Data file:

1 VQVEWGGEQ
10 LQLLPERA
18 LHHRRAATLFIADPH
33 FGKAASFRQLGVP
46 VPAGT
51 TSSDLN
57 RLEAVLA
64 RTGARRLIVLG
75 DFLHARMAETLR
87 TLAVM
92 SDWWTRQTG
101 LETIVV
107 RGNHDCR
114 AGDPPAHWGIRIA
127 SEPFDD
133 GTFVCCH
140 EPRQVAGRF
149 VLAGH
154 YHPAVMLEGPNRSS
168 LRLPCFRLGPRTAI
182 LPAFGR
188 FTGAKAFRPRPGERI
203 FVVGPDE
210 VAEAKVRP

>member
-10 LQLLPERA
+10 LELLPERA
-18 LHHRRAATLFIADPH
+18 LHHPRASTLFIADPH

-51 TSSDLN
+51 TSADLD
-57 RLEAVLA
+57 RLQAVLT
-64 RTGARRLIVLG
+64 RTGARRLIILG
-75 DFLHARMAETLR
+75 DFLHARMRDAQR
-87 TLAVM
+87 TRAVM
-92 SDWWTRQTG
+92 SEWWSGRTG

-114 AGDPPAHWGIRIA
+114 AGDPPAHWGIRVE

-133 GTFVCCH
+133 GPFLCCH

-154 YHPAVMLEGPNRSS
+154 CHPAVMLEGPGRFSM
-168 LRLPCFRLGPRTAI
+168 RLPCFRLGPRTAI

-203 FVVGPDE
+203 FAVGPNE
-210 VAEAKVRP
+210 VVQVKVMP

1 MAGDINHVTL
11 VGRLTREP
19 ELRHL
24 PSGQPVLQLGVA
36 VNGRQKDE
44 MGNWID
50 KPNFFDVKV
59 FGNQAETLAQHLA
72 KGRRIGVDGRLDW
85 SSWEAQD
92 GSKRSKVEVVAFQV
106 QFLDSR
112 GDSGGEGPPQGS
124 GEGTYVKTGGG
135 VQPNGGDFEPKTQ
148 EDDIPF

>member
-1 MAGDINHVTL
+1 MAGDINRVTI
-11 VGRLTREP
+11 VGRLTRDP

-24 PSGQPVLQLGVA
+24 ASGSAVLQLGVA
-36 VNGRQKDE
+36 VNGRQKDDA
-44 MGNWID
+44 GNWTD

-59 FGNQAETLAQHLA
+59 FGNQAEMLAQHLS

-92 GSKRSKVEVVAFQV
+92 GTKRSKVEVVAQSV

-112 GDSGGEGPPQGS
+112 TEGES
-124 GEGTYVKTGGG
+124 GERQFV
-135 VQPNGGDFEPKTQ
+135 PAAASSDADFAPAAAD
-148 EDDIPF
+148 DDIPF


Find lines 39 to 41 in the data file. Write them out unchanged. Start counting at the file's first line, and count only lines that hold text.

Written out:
+87 TRAVM
-92 SDWWTRQTG
+92 SEWWSGRTG